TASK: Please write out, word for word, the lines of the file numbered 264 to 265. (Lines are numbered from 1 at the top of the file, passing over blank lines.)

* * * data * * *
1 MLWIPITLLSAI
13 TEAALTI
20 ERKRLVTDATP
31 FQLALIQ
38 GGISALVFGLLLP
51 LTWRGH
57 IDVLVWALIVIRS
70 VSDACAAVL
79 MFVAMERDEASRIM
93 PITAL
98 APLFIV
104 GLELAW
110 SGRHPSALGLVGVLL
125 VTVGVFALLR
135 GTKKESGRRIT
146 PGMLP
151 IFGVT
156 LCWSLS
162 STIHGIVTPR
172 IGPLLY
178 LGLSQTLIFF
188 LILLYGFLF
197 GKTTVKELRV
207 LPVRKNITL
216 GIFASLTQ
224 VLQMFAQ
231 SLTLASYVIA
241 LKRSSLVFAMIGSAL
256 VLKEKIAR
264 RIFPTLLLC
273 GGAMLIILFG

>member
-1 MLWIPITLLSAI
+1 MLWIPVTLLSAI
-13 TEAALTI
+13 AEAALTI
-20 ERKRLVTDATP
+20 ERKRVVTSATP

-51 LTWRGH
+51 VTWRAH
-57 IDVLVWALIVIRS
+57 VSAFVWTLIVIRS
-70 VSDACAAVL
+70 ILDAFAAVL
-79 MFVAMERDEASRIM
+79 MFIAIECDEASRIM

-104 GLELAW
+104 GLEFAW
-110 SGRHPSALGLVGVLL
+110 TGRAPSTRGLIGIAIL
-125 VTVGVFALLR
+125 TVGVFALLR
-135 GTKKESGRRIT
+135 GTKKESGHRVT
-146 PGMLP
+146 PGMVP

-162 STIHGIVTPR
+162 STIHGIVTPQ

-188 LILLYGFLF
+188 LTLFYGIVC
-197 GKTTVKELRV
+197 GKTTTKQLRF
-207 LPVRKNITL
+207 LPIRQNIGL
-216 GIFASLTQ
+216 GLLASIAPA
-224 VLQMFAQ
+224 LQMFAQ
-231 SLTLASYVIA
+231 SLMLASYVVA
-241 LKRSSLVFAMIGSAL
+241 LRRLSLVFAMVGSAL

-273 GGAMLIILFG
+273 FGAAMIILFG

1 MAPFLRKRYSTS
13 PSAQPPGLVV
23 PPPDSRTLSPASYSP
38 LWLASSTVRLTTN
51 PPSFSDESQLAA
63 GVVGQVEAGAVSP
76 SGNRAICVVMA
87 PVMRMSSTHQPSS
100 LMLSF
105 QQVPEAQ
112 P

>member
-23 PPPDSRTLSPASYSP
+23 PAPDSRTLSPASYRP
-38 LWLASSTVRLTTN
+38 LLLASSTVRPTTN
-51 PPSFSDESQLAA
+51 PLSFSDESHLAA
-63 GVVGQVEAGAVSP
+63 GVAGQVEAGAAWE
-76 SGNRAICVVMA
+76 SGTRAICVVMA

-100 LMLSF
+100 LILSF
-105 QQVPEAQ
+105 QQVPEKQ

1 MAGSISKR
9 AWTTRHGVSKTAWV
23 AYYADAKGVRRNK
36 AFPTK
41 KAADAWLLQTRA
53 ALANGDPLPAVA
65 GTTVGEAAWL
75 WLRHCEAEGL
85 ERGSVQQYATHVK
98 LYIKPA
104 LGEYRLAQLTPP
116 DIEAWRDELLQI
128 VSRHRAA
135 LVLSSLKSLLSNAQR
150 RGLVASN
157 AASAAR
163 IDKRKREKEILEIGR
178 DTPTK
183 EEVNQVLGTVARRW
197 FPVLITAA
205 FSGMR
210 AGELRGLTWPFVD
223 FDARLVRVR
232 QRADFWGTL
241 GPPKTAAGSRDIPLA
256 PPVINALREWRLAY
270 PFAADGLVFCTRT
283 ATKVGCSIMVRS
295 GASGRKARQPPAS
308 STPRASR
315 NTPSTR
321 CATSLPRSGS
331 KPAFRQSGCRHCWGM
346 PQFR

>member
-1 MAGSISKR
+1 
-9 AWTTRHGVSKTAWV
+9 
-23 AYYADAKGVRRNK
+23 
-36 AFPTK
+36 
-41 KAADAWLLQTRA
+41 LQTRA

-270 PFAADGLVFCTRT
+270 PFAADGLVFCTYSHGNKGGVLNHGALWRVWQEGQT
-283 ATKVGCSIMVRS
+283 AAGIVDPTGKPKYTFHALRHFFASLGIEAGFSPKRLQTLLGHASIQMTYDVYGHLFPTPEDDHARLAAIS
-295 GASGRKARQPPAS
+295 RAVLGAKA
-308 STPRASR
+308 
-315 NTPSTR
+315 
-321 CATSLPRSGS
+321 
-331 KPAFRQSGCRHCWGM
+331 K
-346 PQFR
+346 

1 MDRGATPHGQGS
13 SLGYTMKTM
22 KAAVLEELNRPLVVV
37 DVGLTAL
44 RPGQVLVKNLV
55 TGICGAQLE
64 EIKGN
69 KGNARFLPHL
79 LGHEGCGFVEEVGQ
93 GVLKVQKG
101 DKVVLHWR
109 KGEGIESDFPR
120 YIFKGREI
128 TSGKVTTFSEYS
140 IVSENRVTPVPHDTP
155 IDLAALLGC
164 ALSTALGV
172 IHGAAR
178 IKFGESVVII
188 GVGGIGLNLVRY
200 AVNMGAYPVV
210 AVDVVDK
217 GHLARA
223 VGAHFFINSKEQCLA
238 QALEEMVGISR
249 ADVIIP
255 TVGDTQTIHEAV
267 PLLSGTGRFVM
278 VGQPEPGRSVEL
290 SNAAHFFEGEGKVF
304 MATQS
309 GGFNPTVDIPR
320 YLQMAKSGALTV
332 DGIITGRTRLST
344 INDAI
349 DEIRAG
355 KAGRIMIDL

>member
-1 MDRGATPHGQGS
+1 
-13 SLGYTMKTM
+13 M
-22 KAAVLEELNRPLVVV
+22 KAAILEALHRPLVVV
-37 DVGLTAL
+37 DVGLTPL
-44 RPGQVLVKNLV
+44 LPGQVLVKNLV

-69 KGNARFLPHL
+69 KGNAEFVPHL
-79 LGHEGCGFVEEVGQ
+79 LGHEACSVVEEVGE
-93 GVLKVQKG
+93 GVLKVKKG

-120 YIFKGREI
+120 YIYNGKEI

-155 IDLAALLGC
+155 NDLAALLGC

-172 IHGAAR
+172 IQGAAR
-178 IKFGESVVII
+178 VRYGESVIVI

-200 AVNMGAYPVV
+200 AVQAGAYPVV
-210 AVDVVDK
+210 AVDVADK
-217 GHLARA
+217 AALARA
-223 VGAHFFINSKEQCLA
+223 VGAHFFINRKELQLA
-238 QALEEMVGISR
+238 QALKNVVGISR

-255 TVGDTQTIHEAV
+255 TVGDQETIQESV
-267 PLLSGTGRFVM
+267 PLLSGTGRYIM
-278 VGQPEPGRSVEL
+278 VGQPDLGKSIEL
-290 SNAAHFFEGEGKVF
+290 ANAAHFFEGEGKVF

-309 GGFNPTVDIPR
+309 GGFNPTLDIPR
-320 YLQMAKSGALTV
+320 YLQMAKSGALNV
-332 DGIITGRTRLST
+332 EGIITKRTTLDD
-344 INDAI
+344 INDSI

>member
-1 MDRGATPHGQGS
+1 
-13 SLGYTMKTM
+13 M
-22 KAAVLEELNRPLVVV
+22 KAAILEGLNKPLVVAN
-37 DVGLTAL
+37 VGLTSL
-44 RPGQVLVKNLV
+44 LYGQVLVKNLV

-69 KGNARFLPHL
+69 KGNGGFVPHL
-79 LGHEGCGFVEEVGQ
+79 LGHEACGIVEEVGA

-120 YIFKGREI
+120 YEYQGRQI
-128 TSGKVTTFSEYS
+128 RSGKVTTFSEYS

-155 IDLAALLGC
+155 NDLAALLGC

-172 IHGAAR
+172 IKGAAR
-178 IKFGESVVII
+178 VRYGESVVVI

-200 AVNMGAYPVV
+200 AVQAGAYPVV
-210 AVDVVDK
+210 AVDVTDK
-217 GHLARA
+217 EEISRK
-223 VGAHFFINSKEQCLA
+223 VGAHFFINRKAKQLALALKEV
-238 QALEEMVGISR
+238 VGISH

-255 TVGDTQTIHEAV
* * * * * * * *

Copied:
+79 LGHEACGIVEEVGA

-120 YIFKGREI